Where The Sure Bet hints at drama the painting The Kiss picks up with a scene that is full of it. Here Theo discards restraint for unbridled passion and romance. Landmark pillars populate the background and we are transported into a damaged but powerful Greek history with the lifelike detail that Theo captures throughout the image. In the foreground a couple are embracing. Here only skin tones are colorized creating more drama and bucket loads of sensuality. Theo’s private eye character is enraptured by his female dance partner, and his hands are clutching to her arms, and she is falling, helplessly, into his embrace. This painting captures a tender moment and fixes it permanently in time.

The painting The Art Cafe 1900

  • black and white painting, the Art Cafe 1900 by Theo Michael a bar and restaurant in Larnaca Cyprus

    The restaurant The Art Cafe 1900 is another recurrent character in Theo’s artwork, as he has also painted this scene in full colour without any people present. Here in black and white it casts a more sombre and serious tone than the playful and inviting full colour painting. A classic car has pulled up in the drive and an elegant, exotically dressed woman is exiting on the passenger side.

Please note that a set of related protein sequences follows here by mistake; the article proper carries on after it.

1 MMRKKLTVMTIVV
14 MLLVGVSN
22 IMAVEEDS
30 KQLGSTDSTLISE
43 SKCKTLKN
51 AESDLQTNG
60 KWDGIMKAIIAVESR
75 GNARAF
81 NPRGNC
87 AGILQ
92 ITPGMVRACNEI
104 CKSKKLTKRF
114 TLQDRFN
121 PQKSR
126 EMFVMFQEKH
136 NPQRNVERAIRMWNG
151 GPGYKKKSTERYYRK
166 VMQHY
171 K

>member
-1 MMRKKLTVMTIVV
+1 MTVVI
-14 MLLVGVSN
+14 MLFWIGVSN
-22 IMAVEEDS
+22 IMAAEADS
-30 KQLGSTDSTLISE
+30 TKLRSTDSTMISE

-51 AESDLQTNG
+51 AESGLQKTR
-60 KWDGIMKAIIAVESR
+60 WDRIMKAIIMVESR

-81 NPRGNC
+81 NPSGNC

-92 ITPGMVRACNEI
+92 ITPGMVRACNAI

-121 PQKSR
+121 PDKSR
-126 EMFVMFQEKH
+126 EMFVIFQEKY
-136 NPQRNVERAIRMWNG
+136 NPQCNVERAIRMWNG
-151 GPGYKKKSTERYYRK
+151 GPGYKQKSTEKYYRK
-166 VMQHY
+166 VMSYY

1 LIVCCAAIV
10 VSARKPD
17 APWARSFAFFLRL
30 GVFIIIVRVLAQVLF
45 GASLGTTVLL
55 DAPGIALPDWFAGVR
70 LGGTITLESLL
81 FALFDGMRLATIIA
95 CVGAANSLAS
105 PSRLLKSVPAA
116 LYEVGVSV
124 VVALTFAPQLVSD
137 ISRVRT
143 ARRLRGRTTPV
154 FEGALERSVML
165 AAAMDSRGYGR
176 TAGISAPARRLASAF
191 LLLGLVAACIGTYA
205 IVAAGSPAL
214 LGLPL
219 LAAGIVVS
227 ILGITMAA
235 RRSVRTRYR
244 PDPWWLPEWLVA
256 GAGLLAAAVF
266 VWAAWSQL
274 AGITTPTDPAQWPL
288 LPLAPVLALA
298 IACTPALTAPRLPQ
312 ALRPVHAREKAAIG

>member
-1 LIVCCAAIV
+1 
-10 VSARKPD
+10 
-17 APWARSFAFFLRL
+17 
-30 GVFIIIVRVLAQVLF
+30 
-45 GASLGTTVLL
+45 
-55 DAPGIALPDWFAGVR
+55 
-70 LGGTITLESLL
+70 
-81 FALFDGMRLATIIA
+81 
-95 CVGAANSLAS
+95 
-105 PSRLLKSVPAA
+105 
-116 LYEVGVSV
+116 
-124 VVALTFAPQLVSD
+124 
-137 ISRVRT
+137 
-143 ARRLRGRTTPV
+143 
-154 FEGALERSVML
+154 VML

We wonder if the man is waiting for the woman in the vehicle or if she is going inside to meet with someone else. A small cigarette stub burning in the man's hand adds a typical art noir motif. Somehow the characters are connected even though they are looking away from each other.

    The Art Cafe 1900, painting by Theo Michael July 2007

Black and White Art

Theo’s artwork is always full of the artist challenging himself with new styles and settings. But, his artwork always remains a celebration of romance, as well as his surroundings. His signature noir motifs tell us stories about dangerous men, and the women who are attracted to them. The paintings also tell stories about everyday life and the moments we miss around us when we are not paying attention. 

These monochrome paintings are pictures that are mainly black and white and yet remain as colourful and as interesting as any of Theo's other work. Colour isn’t just a medium it is also a metaphor and that is what makes all of these paintings so effective. They tell stories that feed our imagination. They also lend a diverse range and fascinating adjunct to Theo’s constantly expanding repertoire of art. 

As Canadian photo journalist, Ted Grant, is quoted as saying “When you photograph people in colour, you photograph their clothes. But, when you photograph in black and white, you photograph their souls.”

Author Marc Michael, March 2nd 2022